Notably, the team found that this willingness to pay a premium is independent of other factors, such as the age of a building, the state of renovation, lease duration, and even LEED certification.
These findings suggest healthy buildings are assets that not only improve employee productivity and well-being but also give owners the edge over the nearby competition.
Costs and incentives
Still a relatively new concept, healthy building interest is now growing. The paper details that this interest varies at different levels of involvement with a building amongst owners, architects, interior designers, contractors, tenants, and other stakeholders.
Using data pulled from Dodge Data & Analytics in 2016 and a study by Petrullo et al (2016), the paper highlights that the most important aspect to stakeholders is an improvement to indoor lighting and the harnessing of natural daylight. This was closely followed by a concern for “enhanced thermal comfort” and “enhanced ventilation”, all of which combine to produce a base-level healthy space for tenants. As of the date of the study, attention on other healthy building factors such as spaces that can enhance social interaction, access to natural features, or the encouragement of physical activity, was of less concern.
With the pandemic still not yet in the rearview mirror, the importance of these less-considered features has now been brought back to the forefront.
An impediment to implementing these features has, until now, been the cost involved. Building owners have been somewhat reluctant to stretch budgets to meet the Fitwel or more stringent WELL standards and receive certification.
With tenants now increasingly recognizing healthy building accreditation, meeting this consumer demand may no longer be a choice. Fortunately, what this paper shows is that there is a clear business case for prioritizing the health and well-being of tenants.
The paper argues that owners can now see the implementation of healthy building strategies as “key market differentiation opportunities for companies and owners around the world. Health features stand to pay back in both qualitative and quantitative benefits.”
Importantly, the benefits of healthy features far exceed the per-person energy costs relative to salary costs. Widening the scope, we can also see these health benefiting features are good for the economy too. Researchers from Lawrence Berkeley National Laboratory found that improving the air quality of buildings can add up to $20 billion to the US economy alone.
The REIL team argues that owners should therefore feel comfortable justifying their investment in healthy building features.
After detailing their methodology for peer review, the REIL team concludes the paper with a discussion on their findings.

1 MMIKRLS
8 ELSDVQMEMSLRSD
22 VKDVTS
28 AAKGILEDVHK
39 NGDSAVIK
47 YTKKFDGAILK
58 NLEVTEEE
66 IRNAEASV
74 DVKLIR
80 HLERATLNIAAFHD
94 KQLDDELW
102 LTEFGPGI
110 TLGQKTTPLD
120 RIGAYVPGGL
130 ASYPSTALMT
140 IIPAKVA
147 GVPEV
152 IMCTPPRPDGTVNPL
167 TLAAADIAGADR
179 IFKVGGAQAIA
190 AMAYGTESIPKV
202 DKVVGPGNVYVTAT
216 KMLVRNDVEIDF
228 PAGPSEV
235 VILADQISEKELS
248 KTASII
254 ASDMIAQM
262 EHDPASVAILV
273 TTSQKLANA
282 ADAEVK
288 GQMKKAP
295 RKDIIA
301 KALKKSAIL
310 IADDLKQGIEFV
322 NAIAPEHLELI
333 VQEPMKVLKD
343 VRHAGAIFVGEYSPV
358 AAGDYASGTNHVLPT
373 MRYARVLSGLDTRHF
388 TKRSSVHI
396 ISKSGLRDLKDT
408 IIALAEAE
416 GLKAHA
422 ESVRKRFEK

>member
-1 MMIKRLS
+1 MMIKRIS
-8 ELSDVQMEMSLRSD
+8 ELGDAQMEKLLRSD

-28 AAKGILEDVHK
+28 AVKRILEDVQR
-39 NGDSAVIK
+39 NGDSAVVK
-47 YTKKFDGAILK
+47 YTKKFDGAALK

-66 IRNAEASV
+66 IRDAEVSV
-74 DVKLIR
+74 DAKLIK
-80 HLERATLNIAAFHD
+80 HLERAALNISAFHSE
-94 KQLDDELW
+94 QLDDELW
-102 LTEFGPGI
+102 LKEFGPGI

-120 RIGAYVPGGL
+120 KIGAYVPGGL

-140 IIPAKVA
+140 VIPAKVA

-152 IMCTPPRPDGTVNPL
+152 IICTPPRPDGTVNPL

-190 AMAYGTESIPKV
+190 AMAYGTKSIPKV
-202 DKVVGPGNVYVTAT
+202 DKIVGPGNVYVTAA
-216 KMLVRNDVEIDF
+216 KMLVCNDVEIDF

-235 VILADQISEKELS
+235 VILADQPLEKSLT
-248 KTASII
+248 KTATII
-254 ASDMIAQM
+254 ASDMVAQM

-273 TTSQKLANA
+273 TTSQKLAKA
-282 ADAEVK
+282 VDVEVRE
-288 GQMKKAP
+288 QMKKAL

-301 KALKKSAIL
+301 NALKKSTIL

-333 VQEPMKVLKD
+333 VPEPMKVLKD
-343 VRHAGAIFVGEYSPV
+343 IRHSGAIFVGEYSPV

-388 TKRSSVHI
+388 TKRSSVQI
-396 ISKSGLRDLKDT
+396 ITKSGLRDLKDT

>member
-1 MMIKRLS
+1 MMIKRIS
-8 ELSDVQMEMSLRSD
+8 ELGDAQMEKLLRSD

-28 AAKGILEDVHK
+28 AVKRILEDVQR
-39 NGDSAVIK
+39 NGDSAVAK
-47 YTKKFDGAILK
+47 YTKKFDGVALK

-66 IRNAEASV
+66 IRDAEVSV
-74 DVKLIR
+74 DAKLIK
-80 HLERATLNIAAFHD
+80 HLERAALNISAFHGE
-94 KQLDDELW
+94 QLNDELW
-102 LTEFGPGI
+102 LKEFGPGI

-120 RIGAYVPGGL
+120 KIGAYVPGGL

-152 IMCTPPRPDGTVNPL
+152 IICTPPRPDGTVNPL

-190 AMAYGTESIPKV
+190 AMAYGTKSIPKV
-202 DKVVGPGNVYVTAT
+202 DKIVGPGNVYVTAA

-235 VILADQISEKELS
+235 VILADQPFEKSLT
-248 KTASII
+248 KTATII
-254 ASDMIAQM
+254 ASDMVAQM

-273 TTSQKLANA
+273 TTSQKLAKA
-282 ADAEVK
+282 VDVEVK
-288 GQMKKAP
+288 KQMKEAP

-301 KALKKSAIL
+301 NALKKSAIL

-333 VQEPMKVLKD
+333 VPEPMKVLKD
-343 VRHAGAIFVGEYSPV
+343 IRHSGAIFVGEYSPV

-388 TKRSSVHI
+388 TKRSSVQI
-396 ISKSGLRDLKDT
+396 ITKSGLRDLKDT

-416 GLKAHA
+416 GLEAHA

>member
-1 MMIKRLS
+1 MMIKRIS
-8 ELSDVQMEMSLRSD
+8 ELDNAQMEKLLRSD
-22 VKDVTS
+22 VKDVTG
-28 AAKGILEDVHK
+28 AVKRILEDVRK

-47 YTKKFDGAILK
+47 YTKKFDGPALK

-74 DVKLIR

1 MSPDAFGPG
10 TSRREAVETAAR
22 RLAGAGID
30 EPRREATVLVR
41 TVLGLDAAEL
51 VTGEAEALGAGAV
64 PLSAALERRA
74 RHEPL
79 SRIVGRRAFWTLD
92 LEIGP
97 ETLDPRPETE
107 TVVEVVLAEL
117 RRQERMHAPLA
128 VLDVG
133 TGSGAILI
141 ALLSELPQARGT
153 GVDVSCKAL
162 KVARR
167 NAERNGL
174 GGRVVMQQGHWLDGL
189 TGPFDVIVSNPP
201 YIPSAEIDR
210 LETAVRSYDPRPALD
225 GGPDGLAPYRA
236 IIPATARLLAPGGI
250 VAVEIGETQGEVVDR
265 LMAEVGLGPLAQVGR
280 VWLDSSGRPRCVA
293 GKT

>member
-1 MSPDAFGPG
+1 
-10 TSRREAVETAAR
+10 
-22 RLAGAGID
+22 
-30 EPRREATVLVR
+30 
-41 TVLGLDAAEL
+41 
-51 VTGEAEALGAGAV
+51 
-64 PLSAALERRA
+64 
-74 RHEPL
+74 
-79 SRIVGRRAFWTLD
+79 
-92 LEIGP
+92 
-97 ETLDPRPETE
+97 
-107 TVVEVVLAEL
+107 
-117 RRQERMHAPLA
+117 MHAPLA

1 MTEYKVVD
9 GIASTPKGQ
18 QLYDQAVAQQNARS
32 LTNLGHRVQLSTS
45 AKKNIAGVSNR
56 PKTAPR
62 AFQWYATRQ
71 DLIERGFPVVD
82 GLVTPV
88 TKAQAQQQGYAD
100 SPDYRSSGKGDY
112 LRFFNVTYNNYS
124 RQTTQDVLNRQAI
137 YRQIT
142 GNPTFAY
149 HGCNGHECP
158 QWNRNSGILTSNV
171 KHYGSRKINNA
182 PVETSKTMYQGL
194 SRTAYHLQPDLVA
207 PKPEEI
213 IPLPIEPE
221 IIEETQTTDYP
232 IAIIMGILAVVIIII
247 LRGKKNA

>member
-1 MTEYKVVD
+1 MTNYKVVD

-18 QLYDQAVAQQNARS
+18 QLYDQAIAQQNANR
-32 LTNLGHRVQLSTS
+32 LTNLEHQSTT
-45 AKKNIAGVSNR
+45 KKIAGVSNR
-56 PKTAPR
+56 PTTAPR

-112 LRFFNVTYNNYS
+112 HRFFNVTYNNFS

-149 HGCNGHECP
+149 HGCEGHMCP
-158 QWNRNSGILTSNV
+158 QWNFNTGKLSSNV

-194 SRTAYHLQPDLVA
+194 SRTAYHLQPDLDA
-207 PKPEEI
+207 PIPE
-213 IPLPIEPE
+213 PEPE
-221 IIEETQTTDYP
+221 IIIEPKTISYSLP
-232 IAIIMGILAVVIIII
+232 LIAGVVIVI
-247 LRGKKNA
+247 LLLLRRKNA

The team argues that owners and developers should now recognize both the economic and social value of healthy spaces, expecting the adoption rate of the standards to accelerate over the coming years. In highlighting the premium market value that these spaces fetch, the team of researchers believes governments and planning agencies now have a good case for adding healthy features and design ideas in all spaces at the municipal level.
Expecting a similar path to that of Green Buildings, the authors look at how these energy-conscious design decisions have been adopted as a matter of policy, promoting the same at the commercial level. They expect the financial results of their research to do much the same where Green Spaces now fetch 2.8% more per square foot and tenants are willing to pay.
For several reasons, the adoption rate of healthy certification is double that of green building certification. Notably, the implementation of these changes is easier than developing or converting a building into being more green.
The team believes the design and development features construction and commercial real estate industries should focus on most are:
- Designing with density: setting aside a percentage of square footage to be experimental and flexible, prepared for learning new behaviours in a post-COVID world.
- Proptech enhancing safety: sensors and other scanning tech can help re-acclimate people to public spaces through encouraging hand washing, preventing the overpopulation of rooms, etc.
- Touchless workspaces: to prevent viral transmission risks, spaces will need to be designed with smart materials in mind, avoiding pinch points, and include voice activation where possible.
- Outside airflow: the inclusion of fresh, clean air helps maintain the health of inhabitants and dilutes airborne elements that can be detrimental to health.
- Off-site construction: during the development of healthy buildings, the fabrication and assembly of components off-site can be beneficial to the health and well-being of construction workers and local residents.
- Mixed-use real estate: finally, the authors suggest real-estate companies look to the creation of mixed-use spaces that support “organic density”. Buildings of mixed-occupancy can connect communities and are experiencing a resurgence.
Moving forward, the REIL authors look to working with an even more complete set of data with both public and private observations, also accounting for construction costs to help build a yet stronger argument for the development of healthy spaces.